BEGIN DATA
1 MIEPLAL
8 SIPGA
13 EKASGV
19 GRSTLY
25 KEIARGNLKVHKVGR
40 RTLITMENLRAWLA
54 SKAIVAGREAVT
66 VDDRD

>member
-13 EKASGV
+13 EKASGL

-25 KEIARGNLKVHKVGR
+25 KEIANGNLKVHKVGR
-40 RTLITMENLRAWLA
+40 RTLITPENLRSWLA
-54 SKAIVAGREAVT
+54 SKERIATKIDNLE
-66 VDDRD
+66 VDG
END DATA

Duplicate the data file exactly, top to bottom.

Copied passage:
1 MIEPLAL
8 SIPGA
13 EKASGV
19 GRSTLY
25 KEIARGNLKVHKVGR
40 RTLITMENLRAWLA
54 SKAIVAGREAVT
66 VDDRD

>member
-13 EKASGV
+13 EKASGL

-25 KEIARGNLKVHKVGR
+25 KEIANGNLKVHKVGR
-40 RTLITMENLRAWLA
+40 RTLITPENLRSWLA
-54 SKAIVAGREAVT
+54 SKERIATKIDNLE
-66 VDDRD
+66 VDG